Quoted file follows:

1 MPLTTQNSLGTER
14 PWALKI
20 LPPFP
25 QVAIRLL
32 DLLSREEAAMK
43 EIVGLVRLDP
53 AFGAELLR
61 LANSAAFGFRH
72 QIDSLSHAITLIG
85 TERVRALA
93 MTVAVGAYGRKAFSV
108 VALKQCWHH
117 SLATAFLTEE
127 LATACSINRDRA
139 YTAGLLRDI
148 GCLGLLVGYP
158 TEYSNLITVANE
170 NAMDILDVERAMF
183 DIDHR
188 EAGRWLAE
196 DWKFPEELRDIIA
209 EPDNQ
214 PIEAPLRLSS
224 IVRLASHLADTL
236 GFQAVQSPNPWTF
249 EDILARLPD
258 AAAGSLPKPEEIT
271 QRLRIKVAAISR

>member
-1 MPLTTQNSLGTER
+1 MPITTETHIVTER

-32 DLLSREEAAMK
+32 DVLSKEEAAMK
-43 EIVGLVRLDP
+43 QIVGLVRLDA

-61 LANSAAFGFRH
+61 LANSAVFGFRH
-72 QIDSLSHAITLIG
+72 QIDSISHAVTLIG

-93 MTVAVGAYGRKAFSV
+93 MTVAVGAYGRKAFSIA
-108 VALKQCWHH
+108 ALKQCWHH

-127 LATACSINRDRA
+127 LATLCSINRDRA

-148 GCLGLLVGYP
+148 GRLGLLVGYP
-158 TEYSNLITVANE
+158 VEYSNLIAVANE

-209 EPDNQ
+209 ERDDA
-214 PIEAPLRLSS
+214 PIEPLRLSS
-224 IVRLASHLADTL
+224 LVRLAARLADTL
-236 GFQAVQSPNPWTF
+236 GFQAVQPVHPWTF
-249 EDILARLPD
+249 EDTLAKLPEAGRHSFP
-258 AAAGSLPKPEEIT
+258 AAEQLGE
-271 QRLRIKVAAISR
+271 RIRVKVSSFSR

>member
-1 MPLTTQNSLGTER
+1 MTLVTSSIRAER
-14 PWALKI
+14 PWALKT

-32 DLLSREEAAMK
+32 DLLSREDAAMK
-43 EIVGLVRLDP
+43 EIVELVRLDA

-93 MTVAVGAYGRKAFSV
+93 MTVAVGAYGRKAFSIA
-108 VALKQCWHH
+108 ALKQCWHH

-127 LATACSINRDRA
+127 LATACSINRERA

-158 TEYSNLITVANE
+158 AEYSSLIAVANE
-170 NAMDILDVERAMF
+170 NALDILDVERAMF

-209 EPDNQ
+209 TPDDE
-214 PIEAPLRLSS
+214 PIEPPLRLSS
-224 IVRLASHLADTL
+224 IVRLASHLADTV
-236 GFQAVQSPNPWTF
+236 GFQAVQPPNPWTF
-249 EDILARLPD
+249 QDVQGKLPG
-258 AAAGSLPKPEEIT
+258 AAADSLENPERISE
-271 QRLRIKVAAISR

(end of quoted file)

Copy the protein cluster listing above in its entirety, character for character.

1 MPLTTQNSLGTER
14 PWALKI
20 LPPFP
25 QVAIRLL
32 DLLSREEAAMK
43 EIVGLVRLDP
53 AFGAELLR
61 LANSAAFGFRH
72 QIDSLSHAITLIG
85 TERVRALA
93 MTVAVGAYGRKAFSV
108 VALKQCWHH
117 SLATAFLTEE
127 LATACSINRDRA
139 YTAGLLRDI
148 GCLGLLVGYP
158 TEYSNLITVANE
170 NAMDILDVERAMF
183 DIDHR
188 EAGRWLAE
196 DWKFPEELRDIIA
209 EPDNQ
214 PIEAPLRLSS
224 IVRLASHLADTL
236 GFQAVQSPNPWTF
249 EDILARLPD
258 AAAGSLPKPEEIT
271 QRLRIKVAAISR

>member
-1 MPLTTQNSLGTER
+1 MPITTETHIVTER

-32 DLLSREEAAMK
+32 DVLSKEEAAMK
-43 EIVGLVRLDP
+43 QIVGLVRLDA

-61 LANSAAFGFRH
+61 LANSAVFGFRH
-72 QIDSLSHAITLIG
+72 QIDSISHAVTLIG

-93 MTVAVGAYGRKAFSV
+93 MTVAVGAYGRKAFSIA
-108 VALKQCWHH
+108 ALKQCWHH

-127 LATACSINRDRA
+127 LATLCSINRDRA

-148 GCLGLLVGYP
+148 GRLGLLVGYP
-158 TEYSNLITVANE
+158 VEYSNLIAVANE

-209 EPDNQ
+209 ERDDA
-214 PIEAPLRLSS
+214 PIEPLRLSS
-224 IVRLASHLADTL
+224 LVRLAARLADTL
-236 GFQAVQSPNPWTF
+236 GFQAVQPVHPWTF
-249 EDILARLPD
+249 EDTLAKLPEAGRHSFP
-258 AAAGSLPKPEEIT
+258 AAEQLGE
-271 QRLRIKVAAISR
+271 RIRVKVSSFSR

>member
-1 MPLTTQNSLGTER
+1 MTLVTSSIRAER
-14 PWALKI
+14 PWALKT

-32 DLLSREEAAMK
+32 DLLSREDAAMK
-43 EIVGLVRLDP
+43 EIVELVRLDA

-93 MTVAVGAYGRKAFSV
+93 MTVAVGAYGRKAFSIA
-108 VALKQCWHH
+108 ALKQCWHH

-127 LATACSINRDRA
+127 LATACSINRERA

-158 TEYSNLITVANE
+158 AEYSSLIAVANE
-170 NAMDILDVERAMF
+170 NALDILDVERAMF

-209 EPDNQ
+209 TPDDE
-214 PIEAPLRLSS
+214 PIEPPLRLSS
-224 IVRLASHLADTL
+224 IVRLASHLADTV
-236 GFQAVQSPNPWTF
+236 GFQAVQPPNPWTF
-249 EDILARLPD
+249 QDVQGKLPG
-258 AAAGSLPKPEEIT
+258 AAADSLENPERISE
-271 QRLRIKVAAISR